Washington Monument, at Fourteenth Street and Union Square
Silas A. Holmes (American, 1820–1886)
Salted paper print from glass negative
27.6 x 40.3 cm (10 7/8 x 15 7/8 in.)
Purchase, The Horace W. Goldsmith Foundation Gift, through Joyce and Robert Menschel, 2002
Not on view
Inscription: Artist's blind stamp on mount, recto BRC: "[inside an oval] HOLMES, PHOTOGRAPHIST. // N.Y."
Charles Schwartz, Ltd.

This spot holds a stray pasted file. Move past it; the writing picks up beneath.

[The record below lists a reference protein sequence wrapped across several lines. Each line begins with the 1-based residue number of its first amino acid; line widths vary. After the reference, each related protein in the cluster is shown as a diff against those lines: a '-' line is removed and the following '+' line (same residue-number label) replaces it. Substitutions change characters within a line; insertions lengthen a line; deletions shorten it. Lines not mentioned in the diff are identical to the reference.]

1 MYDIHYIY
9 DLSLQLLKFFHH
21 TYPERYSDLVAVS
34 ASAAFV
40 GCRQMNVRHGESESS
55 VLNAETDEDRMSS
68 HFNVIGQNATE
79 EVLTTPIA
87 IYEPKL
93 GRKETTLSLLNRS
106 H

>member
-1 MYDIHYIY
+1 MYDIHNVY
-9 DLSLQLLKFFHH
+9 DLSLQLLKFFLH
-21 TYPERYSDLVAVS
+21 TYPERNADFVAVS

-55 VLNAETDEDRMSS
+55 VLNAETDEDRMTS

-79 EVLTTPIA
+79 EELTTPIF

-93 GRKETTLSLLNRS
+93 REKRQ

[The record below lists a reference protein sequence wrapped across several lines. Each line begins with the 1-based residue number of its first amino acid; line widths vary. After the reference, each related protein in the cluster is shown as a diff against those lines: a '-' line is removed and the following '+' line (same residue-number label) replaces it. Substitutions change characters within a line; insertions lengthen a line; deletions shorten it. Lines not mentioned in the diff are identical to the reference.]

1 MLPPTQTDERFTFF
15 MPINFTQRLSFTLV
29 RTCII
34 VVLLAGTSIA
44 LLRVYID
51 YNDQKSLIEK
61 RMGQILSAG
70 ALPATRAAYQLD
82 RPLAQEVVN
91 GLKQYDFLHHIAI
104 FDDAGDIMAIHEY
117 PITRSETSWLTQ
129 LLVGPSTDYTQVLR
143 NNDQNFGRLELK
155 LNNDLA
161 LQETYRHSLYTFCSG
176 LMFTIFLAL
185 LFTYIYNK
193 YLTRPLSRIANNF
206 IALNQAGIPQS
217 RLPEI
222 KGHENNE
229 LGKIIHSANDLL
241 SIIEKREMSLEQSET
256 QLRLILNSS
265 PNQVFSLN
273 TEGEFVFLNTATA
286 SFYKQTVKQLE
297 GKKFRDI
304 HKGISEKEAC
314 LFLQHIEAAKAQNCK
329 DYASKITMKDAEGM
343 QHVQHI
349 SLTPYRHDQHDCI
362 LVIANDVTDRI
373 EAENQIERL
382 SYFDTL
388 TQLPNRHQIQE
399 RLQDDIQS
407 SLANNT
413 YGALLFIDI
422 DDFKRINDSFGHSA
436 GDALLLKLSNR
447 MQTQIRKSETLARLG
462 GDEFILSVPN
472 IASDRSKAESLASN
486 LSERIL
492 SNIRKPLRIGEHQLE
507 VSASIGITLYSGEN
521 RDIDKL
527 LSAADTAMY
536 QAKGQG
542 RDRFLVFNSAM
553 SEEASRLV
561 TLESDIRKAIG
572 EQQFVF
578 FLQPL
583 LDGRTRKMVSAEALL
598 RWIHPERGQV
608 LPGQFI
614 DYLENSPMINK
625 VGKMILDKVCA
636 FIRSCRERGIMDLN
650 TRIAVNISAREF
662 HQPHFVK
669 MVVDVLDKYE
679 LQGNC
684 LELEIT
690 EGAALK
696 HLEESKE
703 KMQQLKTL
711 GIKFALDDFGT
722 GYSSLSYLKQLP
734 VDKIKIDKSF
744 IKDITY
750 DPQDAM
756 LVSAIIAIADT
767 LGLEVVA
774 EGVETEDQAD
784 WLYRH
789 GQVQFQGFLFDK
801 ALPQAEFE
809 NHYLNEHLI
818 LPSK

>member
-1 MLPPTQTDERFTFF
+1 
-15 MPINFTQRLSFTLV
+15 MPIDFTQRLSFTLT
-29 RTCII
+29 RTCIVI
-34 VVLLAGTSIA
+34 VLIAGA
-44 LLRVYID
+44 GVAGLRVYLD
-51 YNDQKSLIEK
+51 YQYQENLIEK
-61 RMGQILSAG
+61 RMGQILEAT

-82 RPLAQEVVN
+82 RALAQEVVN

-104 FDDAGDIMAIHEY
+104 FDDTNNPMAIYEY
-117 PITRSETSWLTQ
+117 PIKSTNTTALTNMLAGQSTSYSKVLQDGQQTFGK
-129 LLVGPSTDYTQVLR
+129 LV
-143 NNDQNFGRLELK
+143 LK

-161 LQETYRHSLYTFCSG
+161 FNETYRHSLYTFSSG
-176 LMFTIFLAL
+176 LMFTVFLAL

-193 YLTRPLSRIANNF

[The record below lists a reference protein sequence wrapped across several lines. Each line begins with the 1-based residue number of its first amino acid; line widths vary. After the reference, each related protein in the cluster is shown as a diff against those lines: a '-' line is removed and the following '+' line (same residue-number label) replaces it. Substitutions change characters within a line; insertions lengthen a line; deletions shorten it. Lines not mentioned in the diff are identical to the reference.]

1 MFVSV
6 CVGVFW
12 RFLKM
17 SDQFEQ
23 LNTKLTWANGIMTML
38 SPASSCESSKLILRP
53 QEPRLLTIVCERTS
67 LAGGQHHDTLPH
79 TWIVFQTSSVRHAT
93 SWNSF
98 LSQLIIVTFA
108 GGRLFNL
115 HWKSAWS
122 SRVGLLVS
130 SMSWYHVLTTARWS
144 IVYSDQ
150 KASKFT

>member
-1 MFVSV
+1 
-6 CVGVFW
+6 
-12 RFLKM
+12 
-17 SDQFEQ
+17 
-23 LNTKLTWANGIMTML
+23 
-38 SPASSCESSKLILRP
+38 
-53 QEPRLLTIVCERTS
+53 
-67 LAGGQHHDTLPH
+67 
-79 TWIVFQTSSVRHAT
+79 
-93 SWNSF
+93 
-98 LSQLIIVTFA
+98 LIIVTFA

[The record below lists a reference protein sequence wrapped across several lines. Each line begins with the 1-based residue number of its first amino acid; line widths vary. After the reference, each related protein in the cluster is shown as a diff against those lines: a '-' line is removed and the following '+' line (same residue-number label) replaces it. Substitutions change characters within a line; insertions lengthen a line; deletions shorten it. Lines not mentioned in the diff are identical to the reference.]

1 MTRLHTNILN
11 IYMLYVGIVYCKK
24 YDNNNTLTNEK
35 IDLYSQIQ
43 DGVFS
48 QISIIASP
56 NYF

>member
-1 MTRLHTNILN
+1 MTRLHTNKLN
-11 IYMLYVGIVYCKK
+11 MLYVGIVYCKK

Following text per Mary Black, New-York Historical Society: "This view of the east side of Union Square at Fourth Avenue shows the elegant iron fence surrounding Henry K. Brown's bronze equestrian figure of Washington, on which his apprentice J. Q. A. Ward, also worked. Erected in 1856, it is one of the most successful of New York's outdoor sculptures and the oldest figure in New York still in its original location (although it has been moved from the triangle east of the square to its center). The group surrounding the figure forecasts the popularity of Union Square as a favorite gathering place for street orators. At the left is Union Square's three-acre park, at this date still surrounded by an iron fence. At left background is Everett House at the northeast corner of the park."